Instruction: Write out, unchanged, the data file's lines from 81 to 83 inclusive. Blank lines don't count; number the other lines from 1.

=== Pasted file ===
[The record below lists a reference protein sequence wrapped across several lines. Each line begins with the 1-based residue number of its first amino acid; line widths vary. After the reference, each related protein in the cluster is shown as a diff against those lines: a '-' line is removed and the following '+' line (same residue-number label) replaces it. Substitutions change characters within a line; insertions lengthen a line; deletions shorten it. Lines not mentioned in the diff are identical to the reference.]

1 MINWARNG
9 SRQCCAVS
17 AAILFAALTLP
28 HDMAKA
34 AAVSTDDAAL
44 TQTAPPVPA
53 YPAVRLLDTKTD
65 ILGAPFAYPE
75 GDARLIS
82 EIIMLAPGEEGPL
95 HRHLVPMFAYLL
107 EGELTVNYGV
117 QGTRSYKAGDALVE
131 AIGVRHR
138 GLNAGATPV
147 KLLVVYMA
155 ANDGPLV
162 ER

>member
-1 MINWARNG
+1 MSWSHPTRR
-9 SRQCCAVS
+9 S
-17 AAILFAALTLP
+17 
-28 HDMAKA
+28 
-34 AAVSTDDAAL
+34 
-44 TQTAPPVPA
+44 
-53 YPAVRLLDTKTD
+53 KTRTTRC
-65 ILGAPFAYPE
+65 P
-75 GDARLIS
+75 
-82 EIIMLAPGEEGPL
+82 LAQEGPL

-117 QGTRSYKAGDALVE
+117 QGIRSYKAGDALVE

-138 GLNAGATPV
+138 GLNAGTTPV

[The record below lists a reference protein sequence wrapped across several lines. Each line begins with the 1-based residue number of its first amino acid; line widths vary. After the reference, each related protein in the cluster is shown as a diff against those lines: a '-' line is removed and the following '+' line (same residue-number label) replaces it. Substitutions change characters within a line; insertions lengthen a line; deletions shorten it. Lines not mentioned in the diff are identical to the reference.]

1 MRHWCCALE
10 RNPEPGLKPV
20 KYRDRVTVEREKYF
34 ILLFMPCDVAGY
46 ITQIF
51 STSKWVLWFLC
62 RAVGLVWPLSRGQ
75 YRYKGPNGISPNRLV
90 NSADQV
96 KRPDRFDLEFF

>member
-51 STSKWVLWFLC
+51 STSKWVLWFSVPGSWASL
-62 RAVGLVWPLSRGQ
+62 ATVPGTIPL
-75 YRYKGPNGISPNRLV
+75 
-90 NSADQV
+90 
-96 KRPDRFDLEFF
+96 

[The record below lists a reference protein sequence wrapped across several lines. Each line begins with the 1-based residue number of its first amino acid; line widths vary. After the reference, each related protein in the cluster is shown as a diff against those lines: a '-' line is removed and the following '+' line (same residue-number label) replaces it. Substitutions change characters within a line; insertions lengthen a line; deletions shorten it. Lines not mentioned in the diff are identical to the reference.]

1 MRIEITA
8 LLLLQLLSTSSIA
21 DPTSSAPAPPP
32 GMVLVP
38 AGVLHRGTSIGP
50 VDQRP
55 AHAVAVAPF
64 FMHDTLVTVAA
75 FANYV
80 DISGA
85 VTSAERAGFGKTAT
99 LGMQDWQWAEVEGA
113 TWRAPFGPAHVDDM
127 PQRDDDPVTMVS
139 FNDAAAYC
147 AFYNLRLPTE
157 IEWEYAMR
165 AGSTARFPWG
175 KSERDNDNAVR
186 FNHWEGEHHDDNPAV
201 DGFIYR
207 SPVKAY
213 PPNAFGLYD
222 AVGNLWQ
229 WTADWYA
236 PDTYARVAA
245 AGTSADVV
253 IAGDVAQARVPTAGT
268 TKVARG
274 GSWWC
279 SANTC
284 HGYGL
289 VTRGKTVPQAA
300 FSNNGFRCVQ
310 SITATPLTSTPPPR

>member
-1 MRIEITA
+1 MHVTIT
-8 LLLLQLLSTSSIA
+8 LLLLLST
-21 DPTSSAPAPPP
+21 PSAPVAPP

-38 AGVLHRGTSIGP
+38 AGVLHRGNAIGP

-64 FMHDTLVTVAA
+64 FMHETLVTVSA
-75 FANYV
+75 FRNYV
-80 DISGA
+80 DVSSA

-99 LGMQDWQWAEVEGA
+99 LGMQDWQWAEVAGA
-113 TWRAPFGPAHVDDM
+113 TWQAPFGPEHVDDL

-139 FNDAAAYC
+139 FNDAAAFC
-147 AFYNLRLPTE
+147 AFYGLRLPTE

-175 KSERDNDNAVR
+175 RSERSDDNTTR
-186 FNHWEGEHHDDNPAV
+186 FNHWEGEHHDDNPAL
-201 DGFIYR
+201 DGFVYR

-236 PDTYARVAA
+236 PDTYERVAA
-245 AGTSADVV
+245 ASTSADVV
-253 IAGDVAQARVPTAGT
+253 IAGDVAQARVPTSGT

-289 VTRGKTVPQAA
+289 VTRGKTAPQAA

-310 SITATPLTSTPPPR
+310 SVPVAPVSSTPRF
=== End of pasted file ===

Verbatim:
127 PQRDDDPVTMVS
139 FNDAAAYC
147 AFYNLRLPTE